16. Jen H

    Jen H Well-Known Member

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    Have these people on the other list ever actually seen a cougar? I have, on the trail while hiking, and I have never been so scared in my life. They are huge and deadly and most definitely predators of the highest rank. Lets face it, livestock are prey animals - a sheep, goat, or cow wouldn't stand a chance against one.

    I know that there have been increased cougar sightings in Western WA. A lot of that has to do with more people moving out to rural areas that always had cougars (and bears, and coyotes) around to begin with. A lot of that also has to do with the fact that some do-gooders banned hound hunting, which was the major way cougars were hunted.
     
  17. SteveD(TX)

    SteveD(TX) Well-Known Member

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    I've seen cougar tracks on my place about 6 or 8 times over the last few years. Usually in the late fall, on the trail to the spring. My neighbor across the street, who has an 1800 acre ranch, killed one a few years ago. Another rancher about 10 miles from me actually caught a black panther and had it caged at his place. I got a glimpse of a big cat about a month ago on my place, but it was a (big) bobcat. I don't ever want to come face to face with one. We took the grandkids to the Fort Worth zoo Sunday, and saw one up close. Funny, this cougar heard a worker pushing a trash cart down the walk, and came right up to the front of the cage (about 4 ft. away from us), pacing and hungry obviously thinking it was the guy pushing the food cart. He was huge.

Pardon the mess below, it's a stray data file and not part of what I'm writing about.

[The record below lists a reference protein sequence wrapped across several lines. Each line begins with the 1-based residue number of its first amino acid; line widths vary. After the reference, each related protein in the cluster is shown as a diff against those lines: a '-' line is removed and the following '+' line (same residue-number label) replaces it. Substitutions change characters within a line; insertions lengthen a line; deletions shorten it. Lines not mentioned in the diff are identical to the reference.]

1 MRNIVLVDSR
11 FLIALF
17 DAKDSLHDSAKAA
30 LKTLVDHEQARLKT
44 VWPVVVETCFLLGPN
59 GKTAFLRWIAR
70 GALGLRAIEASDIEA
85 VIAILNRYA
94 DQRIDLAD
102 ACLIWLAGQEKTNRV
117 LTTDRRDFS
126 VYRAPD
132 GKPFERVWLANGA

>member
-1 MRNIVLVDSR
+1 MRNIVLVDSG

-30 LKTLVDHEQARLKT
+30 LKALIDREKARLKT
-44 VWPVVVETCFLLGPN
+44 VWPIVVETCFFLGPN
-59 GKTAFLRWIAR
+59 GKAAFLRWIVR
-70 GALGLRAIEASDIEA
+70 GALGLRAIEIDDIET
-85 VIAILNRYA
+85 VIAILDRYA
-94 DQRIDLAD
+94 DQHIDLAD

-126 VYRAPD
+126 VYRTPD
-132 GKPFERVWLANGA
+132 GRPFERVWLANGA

18. Jacki

    Jacki Well-Known Member

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    I saw a cougar while horseback riding many years ago, and my uncle shot and killed a tom that had been killing goats a few days ago. I KNOW that there is a lair across the creek from where I live, up on a cliff. I have a VERY, VERY healthy respect for the big cats, and think that banning hound hunting is one of the stupidest things the city folk have done in the state of OR. That was one of the best methods for teaching respect for humans and their animals we had.

    Jacki
     
  19. Stand_Watie

    Stand_Watie Well-Known Member

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    Notice how the attacks are becoming much more frequent. Cougars are relatively unlikely to attack in their normal environment I believe, but they are becoming more and more aclimated to people, and less afraid.

    They're a magnificent beast, but they need to retain their fear of people for both the sake of their own offspring and ours.




    ****

    A list of Cougar attacks from 1890 - 1990

    http://users.frii.com/mytymyk/lions/attacks.htm

    1990 - 2001

    http://users.frii.com/mytymyk/lions/attacks2.htm

    2001 - present

    http://users.frii.com/mytymyk/lions/attacks3.htm